j_j

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#55
This does complicate things when comparing DAC's. It would have to be done with fade out and fade in with a short 'gap' between them ?
The delay between different DACs would give them away.
You ***MUST*** back out the delay, precisely, and make sure both DAC's have the same clock. If not, you (*&(*& well will hear "differences".

No clicks, no dropouts, for most sensitive test. Yes, this is hard.
 
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#56
The use of a positive control is not necessarily warranted or needed, in audio, as we are not often testing absolutes, we are testing "claims". Claims are much different. Claim already define a test condition, i.e. "it is obvious in any half decent system", or "it is obvious in my system". We are not often testing absolutes, i.e. that this cable versus that cable will never make a difference in any system. We are defining say whether a cable makes a difference in a given reference system, as per the claim. Given the that claim revolves around performance in a reference system, the control is already inherent in the experiment definition and hence no positive control to test for sensitivity is necessary.
 
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#57
You have several options. Level difference of .2dB or so should show up. Small frequency shaping, added noise floor, there are lots of things you could do.

Of course they are not the same as a fantasy do-nothing, but there's nothing to be done about that. Show that the test has sensitivity.
Nope, can't do that. This does not work. The whole point for having a positive control in an audio test is to determine if the system is such that it will make the difference between two items. If you don't know what the difference is specifically, then how can you ever test for masking? Hint, you cannot, so it is usually pointless to try. That is why audio tests are either very "scientific" and test for one very tightly controlled parameter for which you can do a positive control test for system making, or, the audio test is very specific to a given test system, condition, in which there is no need for a positive control as the whole point of the test IS testing whether variance of the item being tested exceeds the masking capability of the rest of the system.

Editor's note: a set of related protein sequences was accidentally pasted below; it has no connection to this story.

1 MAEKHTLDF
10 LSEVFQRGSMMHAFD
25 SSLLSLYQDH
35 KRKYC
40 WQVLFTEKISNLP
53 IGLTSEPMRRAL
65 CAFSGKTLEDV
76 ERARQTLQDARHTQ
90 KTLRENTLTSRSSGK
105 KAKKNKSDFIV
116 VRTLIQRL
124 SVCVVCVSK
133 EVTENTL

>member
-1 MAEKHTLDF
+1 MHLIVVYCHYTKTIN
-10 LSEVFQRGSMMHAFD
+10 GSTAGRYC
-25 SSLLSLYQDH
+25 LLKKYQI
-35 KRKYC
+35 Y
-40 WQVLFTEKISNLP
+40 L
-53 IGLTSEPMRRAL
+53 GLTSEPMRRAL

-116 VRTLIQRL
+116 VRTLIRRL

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#58
You ***MUST*** back out the delay, precisely, and make sure both DAC's have the same clock. If not, you (*&(*& well will hear "differences".

No clicks, no dropouts, for most sensitive test. Yes, this is hard.
What is critical is the transition between the two, but that can also be a signal-silence-signal transition, which can usually be done much cleaner than an instant switchover.
 
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#59
The feedback is for training before the test. The listener has to be familiar with the errors or differences they are meant to detect.

Your comments about relaxed level matching are incorrect. Broadband low level differences are detectable, and lead to a lot of talk about differences in the subjective listening experience when comparing devices.
Wrong. How can you be familiar with the error when you don't know what it is, or if it even exists. I can train people to detect readily known errors, i.e. the "sound" of MP3, frequency anomalies, etc. I can essentially give them a toolset. However, I don't know always that there is a difference, or even what it is. I can let them listen to the two items, but familiarity implies a difference exists when it may not. That obviously does not work.
 
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#60
If you relax the protocols the test will be less valid and the results questionable. Easiest way to deal with the random claims about device differences is to create the right sort of setup where 1) the listener has the best chance to hear differences and 2) the results are clearest.

Nope. All you have to do is recreate the conditions under which the specific claim was made and introduce a blind test protocol that removes every variable except the one specific to their claim. No more, no less. Their statement defines much of the test, one just needs to wrap it in a blind protol with variable control (i.e. level matching). No need to complicate a ham sandwich.